Today I Learned

Some of the things I've learned every day since Oct 10, 2016

110: Combining Has-a and Is-a (Pseudo-Transitivity)

There’s a property of the interaction between the has-a and is-a relations when they are over the same set, which is somewhat similar in form — superficially, at least — to the property of transitivity. Recall that the property of transitivity says of a relation \rightarrow that if a \rightarrow b and b \rightarrow c, then a \rightarrow c.

Now denote is-a as \rightarrow and has-a as \dashrightarrow. Then this property of interaction between the two relations, which I don’t know of a name for, states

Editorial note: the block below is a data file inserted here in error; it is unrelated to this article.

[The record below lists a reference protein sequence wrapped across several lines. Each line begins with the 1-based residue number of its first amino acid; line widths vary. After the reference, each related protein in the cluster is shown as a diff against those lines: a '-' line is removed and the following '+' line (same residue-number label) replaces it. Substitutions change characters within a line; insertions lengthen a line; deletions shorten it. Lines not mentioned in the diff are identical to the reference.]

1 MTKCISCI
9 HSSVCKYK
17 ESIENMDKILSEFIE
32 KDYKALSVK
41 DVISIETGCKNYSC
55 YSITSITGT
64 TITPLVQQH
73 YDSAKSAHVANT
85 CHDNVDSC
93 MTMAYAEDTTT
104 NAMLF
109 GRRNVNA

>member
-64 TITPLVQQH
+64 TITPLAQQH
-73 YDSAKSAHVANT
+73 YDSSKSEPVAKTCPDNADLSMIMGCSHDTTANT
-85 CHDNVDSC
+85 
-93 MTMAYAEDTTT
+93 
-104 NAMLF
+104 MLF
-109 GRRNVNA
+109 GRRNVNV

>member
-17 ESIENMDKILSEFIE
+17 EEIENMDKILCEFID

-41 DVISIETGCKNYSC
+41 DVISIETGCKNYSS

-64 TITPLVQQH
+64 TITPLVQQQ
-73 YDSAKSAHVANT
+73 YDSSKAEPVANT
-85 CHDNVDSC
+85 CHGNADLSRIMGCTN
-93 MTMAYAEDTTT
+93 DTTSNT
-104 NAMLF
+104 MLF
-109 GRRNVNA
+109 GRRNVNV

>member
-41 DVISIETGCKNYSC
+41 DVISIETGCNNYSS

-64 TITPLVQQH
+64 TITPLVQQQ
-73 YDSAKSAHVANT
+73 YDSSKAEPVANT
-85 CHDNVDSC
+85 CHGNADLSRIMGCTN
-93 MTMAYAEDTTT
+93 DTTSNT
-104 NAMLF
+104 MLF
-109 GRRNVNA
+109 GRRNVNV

1. If a \rightarrow b and b \dashrightarrow c, then a \dashrightarrow c.
  2. If a \dashrightarrow b and b \rightarrow c, then a \dashrightarrow c.

If you interpret what this means in plain English then the truth of this property is evident. The problem is I’ve never come across formal systems for allowing these sorts of interactions between relations, so I’m not sure if it’s something that’s already been developed. Will be looking into it more.


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